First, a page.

Doctors are also wondering what abortion bans will mean for them. Megan Klocek, an ob-gyn at Naval Hospital Guam, worried about being arrested at her off-base home for procedures legally performed at the military medical facility and said the Defense Department’s promise that Justice Department officials will fight for her in court is “not enough.”
“What assurances can you give me that my family will not be torn apart? How is the
question of jurisdiction to be reconciled when NCIS says I haven’t committed a crime, but Guam says I have?” she wrote in testimony submitted to the committee. “It is quite the leap of faith, to hope it will all just work out. Who will care for my patients if my partners and I are in jail?”
A top question at the hearing was whether the Supreme Court’s decision would impact military readiness if troops decided not to join, left the service, or were forced to keep an unwanted pregnancy. Gil Cisneros, the undersecretary of defense for personnel and readiness, told the committee that he believed the Dobbs decision could lead to troops wanting to leave the military over concerns they would be stationed in a state that bans abortion.
“The individual healthcare of our service members is readiness….If they’re not healthy, they won’t be able to perform their duties,” Cisneros said. “I don’t want to say it’s going to affect readiness, but it is a concern we have.”
Both Air Force officers who testified said they would never discourage a young woman from joining the military today, but expressed concern that the next generation will face more challenges than they did. Sharon Arana, an Air Force officer who had an abortion shortly after commissioning in 2009, also said she would not have been able to continue her military career if she did not travel to New York for an abortion.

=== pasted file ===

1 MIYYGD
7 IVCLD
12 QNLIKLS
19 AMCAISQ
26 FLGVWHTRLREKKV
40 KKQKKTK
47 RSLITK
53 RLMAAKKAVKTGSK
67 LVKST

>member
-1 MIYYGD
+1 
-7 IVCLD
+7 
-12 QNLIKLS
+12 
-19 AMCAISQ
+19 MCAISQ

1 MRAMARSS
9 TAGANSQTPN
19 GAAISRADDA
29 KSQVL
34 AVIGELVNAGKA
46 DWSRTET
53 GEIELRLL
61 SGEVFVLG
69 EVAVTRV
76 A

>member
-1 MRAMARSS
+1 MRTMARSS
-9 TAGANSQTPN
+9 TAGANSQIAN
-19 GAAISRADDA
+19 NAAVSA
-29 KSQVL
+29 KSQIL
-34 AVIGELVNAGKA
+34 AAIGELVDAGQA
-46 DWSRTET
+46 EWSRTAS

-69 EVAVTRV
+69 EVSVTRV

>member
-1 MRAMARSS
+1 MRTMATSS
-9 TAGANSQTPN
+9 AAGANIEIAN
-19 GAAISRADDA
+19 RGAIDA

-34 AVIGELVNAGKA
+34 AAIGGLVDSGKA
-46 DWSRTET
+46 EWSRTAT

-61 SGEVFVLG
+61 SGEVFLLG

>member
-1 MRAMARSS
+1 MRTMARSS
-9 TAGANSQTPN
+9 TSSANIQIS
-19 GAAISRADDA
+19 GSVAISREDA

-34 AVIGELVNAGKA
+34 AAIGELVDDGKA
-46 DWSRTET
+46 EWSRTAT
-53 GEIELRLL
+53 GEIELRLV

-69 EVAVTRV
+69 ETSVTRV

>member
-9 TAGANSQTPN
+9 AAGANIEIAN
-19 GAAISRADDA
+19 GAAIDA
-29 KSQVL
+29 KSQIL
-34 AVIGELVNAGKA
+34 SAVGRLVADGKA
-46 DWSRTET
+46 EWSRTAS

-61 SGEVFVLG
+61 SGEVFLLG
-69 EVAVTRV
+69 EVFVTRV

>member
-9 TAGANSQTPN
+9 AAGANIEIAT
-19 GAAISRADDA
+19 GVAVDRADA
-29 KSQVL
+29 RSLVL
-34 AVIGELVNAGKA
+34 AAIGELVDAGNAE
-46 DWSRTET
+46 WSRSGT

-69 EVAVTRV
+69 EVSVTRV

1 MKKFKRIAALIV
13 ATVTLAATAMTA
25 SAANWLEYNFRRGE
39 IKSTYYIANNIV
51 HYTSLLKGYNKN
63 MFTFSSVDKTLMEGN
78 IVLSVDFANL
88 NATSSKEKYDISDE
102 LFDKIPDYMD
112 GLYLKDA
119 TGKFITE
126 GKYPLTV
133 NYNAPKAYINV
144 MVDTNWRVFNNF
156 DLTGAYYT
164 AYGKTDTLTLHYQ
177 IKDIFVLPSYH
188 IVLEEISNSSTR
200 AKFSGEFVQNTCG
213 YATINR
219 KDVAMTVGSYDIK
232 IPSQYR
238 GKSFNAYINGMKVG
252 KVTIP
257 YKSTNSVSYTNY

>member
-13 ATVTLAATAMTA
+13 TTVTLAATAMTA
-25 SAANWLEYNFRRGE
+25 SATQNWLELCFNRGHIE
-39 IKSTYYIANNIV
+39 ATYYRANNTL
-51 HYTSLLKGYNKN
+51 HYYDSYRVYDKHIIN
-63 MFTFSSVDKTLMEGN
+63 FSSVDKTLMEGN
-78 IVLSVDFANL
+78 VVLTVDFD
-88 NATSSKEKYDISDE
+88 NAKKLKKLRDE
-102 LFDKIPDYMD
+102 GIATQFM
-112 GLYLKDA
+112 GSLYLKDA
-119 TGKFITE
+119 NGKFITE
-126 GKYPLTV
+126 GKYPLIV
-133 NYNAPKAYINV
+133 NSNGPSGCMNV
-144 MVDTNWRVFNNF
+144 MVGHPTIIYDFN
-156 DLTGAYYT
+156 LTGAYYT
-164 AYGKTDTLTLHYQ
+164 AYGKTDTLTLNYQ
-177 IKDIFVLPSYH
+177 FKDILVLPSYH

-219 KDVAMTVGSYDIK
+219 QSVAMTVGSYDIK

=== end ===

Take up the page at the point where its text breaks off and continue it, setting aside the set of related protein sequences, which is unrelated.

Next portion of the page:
The hearing on a political issue that typically leads to heated debates was cordial, in part because most Republican members skipped the proceeding. Rep. Mike Gallagher, R-Wis., the subcommittee’s ranking member, questioned the panel of troops and doctors. Rep. Pat Fallon, R-Texas, was recognized during that panel, but declined to ask any questions. No Republicans asked any questions of the second panel of Defense Department officials.
In his remarks, Gallager said the Pentagon should not bow to state laws when deciding where to send troops, but that troops should not be allowed to dodge assignments in any states, either. He asked troops about whether their personal political beliefs should supersede the military’s needs when deciding where to be stationed.
“Our military is predicated on men and women following orders. At times that includes going into harm’s way,” Gallagher said in his opening statement. “The Department of Defense and the services therefore should not consider a state’s laws when making decisions regarding service member assignments, nor should service members be empowered to make assignment decisions based on whether they agree with the state’s laws.”
The Air Force officers said they were not asking for troops to be able to reject assignments, but argued that women’s access to healthcare should not be a political issue that changes state by state.
“As I’m a serving member, I am also owed a standard of care,” Arana said. “I have four daughters and I would hesitate to take any of them to a state where I know that their bodily autonomy is not going to be respected.”